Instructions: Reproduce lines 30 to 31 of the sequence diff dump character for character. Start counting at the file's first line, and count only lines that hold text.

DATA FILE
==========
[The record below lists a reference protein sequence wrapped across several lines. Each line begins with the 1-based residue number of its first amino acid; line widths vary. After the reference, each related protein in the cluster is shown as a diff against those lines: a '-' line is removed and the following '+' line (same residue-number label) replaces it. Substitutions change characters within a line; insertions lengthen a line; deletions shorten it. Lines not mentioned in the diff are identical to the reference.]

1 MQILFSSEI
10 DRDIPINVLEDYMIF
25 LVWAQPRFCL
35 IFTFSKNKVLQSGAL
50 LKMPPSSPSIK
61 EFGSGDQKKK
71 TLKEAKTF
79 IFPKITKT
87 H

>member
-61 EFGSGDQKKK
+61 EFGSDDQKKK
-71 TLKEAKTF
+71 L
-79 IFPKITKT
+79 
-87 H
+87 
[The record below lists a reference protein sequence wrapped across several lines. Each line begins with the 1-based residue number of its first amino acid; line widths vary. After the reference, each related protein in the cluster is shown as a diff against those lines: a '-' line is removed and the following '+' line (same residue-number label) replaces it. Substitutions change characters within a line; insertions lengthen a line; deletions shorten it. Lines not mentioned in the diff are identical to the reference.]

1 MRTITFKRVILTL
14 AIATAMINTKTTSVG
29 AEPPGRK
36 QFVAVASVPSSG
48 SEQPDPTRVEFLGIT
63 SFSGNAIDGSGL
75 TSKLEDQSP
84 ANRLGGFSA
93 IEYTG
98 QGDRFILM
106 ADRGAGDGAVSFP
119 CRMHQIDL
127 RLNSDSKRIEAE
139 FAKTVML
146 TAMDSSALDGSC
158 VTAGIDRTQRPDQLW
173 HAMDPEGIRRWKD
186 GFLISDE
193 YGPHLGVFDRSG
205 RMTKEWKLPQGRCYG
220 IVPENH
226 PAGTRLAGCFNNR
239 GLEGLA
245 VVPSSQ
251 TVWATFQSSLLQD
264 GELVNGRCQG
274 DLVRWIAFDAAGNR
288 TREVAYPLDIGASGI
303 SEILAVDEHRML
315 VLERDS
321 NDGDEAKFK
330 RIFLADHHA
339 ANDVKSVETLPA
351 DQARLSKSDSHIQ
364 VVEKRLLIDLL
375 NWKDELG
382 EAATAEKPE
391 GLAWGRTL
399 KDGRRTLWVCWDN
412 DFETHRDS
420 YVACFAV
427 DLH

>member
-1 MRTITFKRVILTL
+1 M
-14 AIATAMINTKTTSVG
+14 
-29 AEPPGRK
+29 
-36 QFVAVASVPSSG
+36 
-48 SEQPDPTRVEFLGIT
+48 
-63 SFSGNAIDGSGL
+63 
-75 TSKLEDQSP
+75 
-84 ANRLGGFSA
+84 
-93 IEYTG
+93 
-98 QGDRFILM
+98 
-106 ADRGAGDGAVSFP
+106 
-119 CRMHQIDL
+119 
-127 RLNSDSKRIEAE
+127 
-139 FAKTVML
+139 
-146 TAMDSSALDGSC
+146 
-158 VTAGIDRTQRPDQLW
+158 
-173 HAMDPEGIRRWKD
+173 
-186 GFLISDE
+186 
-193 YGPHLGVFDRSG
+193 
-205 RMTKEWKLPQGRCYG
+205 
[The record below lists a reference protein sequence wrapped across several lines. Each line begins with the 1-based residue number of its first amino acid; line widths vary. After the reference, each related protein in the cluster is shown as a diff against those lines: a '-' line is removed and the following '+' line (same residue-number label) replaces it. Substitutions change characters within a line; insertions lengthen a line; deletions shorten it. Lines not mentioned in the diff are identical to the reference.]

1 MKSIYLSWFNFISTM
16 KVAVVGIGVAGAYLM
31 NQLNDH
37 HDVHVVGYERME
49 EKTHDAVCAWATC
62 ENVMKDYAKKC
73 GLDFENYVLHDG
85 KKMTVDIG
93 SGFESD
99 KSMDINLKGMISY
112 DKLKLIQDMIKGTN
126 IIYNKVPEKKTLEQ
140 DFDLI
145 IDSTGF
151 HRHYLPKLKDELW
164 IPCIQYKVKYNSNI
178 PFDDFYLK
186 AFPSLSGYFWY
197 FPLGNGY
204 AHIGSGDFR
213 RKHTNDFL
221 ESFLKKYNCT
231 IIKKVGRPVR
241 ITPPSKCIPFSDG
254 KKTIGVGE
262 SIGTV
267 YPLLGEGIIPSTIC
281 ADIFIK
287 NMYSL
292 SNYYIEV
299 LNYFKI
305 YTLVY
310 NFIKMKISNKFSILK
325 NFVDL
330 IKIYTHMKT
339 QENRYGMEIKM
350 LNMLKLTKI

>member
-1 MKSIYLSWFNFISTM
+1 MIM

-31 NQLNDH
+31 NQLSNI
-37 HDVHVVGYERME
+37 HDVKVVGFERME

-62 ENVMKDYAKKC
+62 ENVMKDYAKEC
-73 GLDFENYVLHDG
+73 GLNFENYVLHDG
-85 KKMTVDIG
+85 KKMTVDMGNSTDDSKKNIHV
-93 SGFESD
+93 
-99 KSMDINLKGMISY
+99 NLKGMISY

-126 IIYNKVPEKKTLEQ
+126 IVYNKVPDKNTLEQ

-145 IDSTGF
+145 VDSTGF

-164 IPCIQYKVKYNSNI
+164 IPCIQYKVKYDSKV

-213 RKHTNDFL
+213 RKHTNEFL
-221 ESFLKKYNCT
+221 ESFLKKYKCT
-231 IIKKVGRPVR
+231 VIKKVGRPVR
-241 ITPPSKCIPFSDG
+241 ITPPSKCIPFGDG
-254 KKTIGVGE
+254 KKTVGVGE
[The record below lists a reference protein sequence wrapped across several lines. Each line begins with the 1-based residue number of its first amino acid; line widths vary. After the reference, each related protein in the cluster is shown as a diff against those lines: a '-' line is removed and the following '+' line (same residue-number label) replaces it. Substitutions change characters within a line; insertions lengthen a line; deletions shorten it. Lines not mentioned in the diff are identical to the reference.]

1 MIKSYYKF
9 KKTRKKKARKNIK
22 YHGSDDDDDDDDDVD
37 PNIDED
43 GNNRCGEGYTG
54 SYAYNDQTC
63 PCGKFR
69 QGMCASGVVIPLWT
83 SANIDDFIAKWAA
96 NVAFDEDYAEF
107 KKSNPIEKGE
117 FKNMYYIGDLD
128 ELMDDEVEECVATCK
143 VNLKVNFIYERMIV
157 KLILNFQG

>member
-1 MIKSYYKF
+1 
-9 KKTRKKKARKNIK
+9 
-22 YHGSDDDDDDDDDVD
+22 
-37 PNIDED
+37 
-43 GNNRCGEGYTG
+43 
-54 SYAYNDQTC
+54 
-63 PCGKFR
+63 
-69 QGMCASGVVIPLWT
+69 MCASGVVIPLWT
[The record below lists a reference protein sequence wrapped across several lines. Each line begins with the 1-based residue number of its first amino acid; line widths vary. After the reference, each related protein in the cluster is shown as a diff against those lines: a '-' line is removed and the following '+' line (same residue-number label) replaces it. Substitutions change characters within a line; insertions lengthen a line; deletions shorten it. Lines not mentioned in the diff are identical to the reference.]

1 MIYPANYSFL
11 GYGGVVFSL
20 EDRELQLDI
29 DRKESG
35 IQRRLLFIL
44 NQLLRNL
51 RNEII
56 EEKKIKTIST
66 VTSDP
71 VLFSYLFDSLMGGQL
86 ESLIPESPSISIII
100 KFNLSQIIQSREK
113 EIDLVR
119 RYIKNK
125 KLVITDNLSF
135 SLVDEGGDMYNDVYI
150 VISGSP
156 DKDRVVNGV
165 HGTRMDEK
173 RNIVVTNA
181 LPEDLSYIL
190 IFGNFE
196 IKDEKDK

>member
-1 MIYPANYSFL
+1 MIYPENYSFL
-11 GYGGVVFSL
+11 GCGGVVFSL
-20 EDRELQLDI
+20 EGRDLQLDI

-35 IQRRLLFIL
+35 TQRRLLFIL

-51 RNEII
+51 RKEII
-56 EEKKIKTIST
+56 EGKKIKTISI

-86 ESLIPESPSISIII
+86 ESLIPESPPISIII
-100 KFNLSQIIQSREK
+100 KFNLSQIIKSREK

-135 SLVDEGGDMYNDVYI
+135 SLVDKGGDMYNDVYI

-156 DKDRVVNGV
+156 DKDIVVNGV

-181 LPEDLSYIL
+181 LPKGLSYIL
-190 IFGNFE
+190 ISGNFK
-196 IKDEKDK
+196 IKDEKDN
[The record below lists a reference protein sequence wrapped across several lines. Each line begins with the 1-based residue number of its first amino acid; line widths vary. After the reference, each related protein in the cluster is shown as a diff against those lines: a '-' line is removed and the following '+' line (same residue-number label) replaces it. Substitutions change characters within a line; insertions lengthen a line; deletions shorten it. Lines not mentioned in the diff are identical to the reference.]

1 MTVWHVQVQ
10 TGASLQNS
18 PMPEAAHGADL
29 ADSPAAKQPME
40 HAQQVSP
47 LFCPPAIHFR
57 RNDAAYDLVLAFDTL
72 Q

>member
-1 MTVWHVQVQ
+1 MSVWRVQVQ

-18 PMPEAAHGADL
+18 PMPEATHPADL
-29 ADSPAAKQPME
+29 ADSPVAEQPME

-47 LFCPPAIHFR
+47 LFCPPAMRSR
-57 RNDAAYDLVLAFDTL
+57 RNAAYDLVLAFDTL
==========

98 QGDRFILM
106 ADRGAGDGAVSFP